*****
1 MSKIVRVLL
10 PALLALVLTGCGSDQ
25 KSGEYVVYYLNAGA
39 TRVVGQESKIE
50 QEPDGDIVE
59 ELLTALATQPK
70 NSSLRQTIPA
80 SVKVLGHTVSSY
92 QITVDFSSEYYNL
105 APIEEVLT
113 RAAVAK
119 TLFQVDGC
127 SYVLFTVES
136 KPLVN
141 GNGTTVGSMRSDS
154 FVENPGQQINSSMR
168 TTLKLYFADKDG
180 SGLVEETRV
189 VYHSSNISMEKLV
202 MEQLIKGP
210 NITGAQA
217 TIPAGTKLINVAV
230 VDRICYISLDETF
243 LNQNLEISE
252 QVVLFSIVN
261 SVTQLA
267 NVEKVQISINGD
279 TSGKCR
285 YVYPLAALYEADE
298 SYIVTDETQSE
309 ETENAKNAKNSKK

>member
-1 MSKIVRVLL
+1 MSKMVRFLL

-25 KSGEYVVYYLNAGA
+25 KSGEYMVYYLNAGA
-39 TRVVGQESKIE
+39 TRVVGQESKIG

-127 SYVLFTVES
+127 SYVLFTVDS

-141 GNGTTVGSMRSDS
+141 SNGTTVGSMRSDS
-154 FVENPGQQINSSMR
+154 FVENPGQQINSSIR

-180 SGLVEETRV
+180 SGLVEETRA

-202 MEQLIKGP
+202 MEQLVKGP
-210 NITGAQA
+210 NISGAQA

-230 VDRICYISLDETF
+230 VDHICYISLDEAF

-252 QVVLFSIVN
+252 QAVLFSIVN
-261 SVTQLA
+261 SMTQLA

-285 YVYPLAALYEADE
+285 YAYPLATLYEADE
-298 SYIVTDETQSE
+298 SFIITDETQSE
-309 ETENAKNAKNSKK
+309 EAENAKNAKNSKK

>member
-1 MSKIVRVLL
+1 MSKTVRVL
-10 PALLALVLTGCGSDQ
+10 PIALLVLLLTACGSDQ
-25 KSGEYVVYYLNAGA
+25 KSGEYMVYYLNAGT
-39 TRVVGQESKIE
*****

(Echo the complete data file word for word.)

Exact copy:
1 MSKIVRVLL
10 PALLALVLTGCGSDQ
25 KSGEYVVYYLNAGA
39 TRVVGQESKIE
50 QEPDGDIVE
59 ELLTALATQPK
70 NSSLRQTIPA
80 SVKVLGHTVSSY
92 QITVDFSSEYYNL
105 APIEEVLT
113 RAAVAK
119 TLFQVDGC
127 SYVLFTVES
136 KPLVN
141 GNGTTVGSMRSDS
154 FVENPGQQINSSMR
168 TTLKLYFADKDG
180 SGLVEETRV
189 VYHSSNISMEKLV
202 MEQLIKGP
210 NITGAQA
217 TIPAGTKLINVAV
230 VDRICYISLDETF
243 LNQNLEISE
252 QVVLFSIVN
261 SVTQLA
267 NVEKVQISINGD
279 TSGKCR
285 YVYPLAALYEADE
298 SYIVTDETQSE
309 ETENAKNAKNSKK

>member
-1 MSKIVRVLL
+1 MSKMVRFLL

-25 KSGEYVVYYLNAGA
+25 KSGEYMVYYLNAGA
-39 TRVVGQESKIE
+39 TRVVGQESKIG

-127 SYVLFTVES
+127 SYVLFTVDS

-141 GNGTTVGSMRSDS
+141 SNGTTVGSMRSDS
-154 FVENPGQQINSSMR
+154 FVENPGQQINSSIR

-180 SGLVEETRV
+180 SGLVEETRA

-202 MEQLIKGP
+202 MEQLVKGP
-210 NITGAQA
+210 NISGAQA

-230 VDRICYISLDETF
+230 VDHICYISLDEAF

-252 QVVLFSIVN
+252 QAVLFSIVN
-261 SVTQLA
+261 SMTQLA

-285 YVYPLAALYEADE
+285 YAYPLATLYEADE
-298 SYIVTDETQSE
+298 SFIITDETQSE
-309 ETENAKNAKNSKK
+309 EAENAKNAKNSKK

>member
-1 MSKIVRVLL
+1 MSKTVRVL
-10 PALLALVLTGCGSDQ
+10 PIALLVLLLTACGSDQ
-25 KSGEYVVYYLNAGA
+25 KSGEYMVYYLNAGT
-39 TRVVGQESKIE